My Red Hat, illustrated and written by Rachel Stubbs
My Red Hat, illustrated and written by Rachel Stubbs, is one of the five books on the shortlist for the 2021 Klaus Flugge Prize.
The judges loved her use of colour and composition, and the sense of looseness to the illustrations.
Judge Mat Tobin interviewed Rachel about her book.
Mat: This was your first foray into picture book illustration. Can you tell us a little about how you came to work with Walker and some of the challenges that you had to overcome in working with the picture book format itself?
Rachel: I graduated from the Children’s Book Illustration MA in Cambridge several years ago and ended up working with Walker after receiving the Sebastian Walker Prize at our final show. I’d worked with them on a couple of small jobs before, so getting to collaborate on a whole book idea of my own felt very surreal!
There were so many more challenges than I could have anticipated - partly because I had a baby shortly after signing my contract which slowed the whole process down considerably, but also because I’d never written anything of my own before. The final dummy book I brought to our first meeting was quite complete visually but needed work structurally - so it was a bit like starting from the beginning. In order to find the right voice and pace, I had to let go of a number of spreads I’d become attached to which was painful but necessary for the book to work better as a whole.
Mat: Your book celebrates that intergenerational connection with such a tender touch and I loved the story behind the passing on of knowledge and joy through the hat. Can you talk us through the original idea for the book, the hat as the anchor for the narrative and any changes that the story went through during its original concept to completed design?
Rachel: Thank you so much, yes it changed a lot! I came up with the initial idea whilst playing around in my sketchbook and kept coming back to the image of a giant red hat. I loved its graphic shape and the playful compositions it allowed me to make, and started to think about all the different things a hat could be. I wanted to keep the text relatively sparse and let the images do most of the storytelling, and eventually wrote a short piece of text inspired by my sketches. I tried not to worry too much about a specific audience at this point and just had fun making images and learning about sequencing.
The more tender, intergenerational focus of the book didn’t come about until later in the process when I started working on it with Walker. We started to experiment with adding a child into the equation and soon found it solved a lot of the issues we’d be grappling with and brought everything together. I also switched around the format to create more space to tell the story and changed the voice to that of the Grandpa, which seemed to make more sense in the end.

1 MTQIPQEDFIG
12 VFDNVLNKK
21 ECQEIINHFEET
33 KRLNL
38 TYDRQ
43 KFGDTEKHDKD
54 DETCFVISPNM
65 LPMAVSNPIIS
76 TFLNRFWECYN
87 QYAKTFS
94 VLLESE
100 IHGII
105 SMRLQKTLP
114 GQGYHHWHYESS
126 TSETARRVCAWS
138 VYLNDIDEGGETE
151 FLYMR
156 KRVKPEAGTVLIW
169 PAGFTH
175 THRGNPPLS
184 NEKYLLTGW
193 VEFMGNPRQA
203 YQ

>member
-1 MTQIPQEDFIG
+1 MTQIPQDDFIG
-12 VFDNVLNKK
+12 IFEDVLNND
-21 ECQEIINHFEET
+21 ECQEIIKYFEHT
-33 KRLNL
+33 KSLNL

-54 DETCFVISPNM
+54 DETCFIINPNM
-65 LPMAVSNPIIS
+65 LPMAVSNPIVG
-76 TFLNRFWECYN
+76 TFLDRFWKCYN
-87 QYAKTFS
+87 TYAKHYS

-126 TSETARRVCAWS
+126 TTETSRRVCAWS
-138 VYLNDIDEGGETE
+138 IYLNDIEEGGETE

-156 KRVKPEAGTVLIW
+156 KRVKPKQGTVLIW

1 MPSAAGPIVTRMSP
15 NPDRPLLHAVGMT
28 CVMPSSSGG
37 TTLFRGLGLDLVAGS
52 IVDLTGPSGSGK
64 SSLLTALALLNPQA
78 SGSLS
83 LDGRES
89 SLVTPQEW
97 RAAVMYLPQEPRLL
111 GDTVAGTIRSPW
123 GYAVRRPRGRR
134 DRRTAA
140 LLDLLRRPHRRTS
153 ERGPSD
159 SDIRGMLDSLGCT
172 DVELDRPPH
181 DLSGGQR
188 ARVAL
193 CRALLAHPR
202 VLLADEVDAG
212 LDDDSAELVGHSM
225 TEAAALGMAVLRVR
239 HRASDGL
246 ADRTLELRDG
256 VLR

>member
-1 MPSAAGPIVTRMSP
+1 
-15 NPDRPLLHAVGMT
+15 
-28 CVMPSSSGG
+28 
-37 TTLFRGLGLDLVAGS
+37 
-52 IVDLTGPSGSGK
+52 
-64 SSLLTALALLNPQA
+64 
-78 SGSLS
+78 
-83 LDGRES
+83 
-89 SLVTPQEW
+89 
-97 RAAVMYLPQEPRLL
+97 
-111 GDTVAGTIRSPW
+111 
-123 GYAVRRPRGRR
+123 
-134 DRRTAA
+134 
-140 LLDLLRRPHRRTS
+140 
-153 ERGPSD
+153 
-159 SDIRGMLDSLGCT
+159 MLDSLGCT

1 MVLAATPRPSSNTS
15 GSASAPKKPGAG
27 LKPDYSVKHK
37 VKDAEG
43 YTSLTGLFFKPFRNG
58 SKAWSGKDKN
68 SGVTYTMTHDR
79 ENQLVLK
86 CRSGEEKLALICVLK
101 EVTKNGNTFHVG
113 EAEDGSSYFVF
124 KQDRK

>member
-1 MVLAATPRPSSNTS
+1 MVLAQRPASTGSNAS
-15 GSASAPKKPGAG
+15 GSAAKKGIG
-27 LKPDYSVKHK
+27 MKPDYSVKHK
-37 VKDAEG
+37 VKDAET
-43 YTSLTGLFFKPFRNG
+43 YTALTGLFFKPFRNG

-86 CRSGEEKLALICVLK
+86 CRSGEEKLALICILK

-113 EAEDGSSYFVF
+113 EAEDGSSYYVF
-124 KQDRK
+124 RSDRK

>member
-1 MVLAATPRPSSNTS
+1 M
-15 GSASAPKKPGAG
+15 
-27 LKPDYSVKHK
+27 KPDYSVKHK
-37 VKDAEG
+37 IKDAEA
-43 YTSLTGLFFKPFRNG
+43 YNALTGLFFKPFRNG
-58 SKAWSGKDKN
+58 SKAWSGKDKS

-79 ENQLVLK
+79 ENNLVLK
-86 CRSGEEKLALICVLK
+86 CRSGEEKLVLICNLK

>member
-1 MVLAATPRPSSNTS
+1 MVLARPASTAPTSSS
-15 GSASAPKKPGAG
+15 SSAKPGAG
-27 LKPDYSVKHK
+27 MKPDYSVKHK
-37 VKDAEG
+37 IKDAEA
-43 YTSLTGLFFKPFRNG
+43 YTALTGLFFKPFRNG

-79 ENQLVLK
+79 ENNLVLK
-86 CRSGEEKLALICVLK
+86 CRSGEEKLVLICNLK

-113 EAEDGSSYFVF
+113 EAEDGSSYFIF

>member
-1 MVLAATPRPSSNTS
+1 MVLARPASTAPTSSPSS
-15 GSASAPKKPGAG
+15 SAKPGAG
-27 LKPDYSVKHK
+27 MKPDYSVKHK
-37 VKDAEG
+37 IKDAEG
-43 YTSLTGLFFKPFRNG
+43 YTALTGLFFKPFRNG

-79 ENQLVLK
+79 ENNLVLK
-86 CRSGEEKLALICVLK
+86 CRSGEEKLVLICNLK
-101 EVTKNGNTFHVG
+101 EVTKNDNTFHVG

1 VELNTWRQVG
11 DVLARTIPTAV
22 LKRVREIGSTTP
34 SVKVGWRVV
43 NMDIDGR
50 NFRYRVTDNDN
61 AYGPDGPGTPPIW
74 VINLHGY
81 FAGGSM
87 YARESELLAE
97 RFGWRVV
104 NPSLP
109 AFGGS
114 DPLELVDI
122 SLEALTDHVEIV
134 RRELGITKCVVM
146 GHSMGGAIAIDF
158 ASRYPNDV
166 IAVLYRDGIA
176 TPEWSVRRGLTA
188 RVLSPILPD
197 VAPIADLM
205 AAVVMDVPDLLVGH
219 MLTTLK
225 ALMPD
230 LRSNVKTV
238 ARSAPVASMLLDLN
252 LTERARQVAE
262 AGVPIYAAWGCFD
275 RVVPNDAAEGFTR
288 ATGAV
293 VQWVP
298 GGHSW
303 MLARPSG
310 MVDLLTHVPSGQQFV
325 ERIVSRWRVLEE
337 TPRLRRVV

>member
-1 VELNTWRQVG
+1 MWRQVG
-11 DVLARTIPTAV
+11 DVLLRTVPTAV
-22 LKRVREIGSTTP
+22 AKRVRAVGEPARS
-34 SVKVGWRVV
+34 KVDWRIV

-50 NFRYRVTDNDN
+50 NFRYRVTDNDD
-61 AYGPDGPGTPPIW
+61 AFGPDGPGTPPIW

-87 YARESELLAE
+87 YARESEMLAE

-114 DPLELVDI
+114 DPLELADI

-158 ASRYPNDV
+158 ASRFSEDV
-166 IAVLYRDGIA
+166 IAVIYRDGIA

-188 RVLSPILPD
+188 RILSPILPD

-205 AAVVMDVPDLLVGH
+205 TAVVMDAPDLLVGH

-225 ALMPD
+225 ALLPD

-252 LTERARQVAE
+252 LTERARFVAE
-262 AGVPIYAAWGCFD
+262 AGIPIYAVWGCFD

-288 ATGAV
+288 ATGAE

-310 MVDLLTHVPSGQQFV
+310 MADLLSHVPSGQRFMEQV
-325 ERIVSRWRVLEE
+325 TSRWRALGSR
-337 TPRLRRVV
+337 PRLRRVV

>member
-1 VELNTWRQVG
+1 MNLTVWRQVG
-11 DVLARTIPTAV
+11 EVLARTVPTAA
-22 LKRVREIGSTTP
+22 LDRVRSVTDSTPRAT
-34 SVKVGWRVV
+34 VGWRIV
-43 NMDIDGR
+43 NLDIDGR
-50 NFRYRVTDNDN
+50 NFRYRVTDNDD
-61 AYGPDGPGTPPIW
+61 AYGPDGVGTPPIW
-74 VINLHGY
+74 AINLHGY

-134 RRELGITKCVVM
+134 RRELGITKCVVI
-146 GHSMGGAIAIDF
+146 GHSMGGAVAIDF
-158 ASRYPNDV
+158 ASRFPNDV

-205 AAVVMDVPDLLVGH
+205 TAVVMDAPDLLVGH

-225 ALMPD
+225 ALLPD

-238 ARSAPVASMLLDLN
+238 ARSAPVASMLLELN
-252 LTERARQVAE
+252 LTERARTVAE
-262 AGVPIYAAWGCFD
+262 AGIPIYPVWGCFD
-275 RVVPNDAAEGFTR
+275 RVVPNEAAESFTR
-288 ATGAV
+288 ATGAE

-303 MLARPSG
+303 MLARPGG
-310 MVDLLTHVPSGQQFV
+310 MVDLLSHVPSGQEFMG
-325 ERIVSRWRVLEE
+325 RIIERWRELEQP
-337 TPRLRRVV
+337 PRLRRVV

Mat: The Children’s Book Illustration MA at Cambridge School of Art (Anglia Ruskin) which is renowned for guiding some of our best illustrators. Can you talk a little about your time there and what you took away from the experience?
Rachel: I’m so grateful to have had the opportunity to study on the MA and be taught by such insightful and nurturing tutors. I’d been working as a freelance illustrator for years beforehand and was feeling somewhat burnt out and disillusioned - my work no longer felt like my own and I needed somewhere away from client briefs and deadlines where I could experiment and make mistakes freely.
The MA is known for its rigorous approach to observational drawing, and after getting over my initial fear of drawing in public I soon became hooked. I loved the experience of drawing outside in all weathers - it got me out of my head, made me draw faster, helped me to generate ideas and improved my drawing from memory and imagination. Slowly but surely, my drawings became looser and more relaxed as I started to build up a richer visual vocabulary of my own.
The challenge was then to somehow translate some of this playfulness into my illustrations - something I’m still chasing after today and probably always will be! Experimenting with the print facilities was also hugely valuable in learning more about line and colour, and I made some wonderful friends on the course that are still a huge support today, both professionally and personally.
Mat: The whole concept of journeys in My Red Hat is beautifully explored. There is the little girl’s imaginative journey and that shared journey the grandfather has alongside her. Was there a particular spread that you were very pleased with and can you talk us through it?
Rachel: Thank you! Making the artwork was a journey in itself, with a lot of trial and error. One of my favourite images from the book is probably the rainy double page spread, as this is an image I had clearly in my head from the very beginning.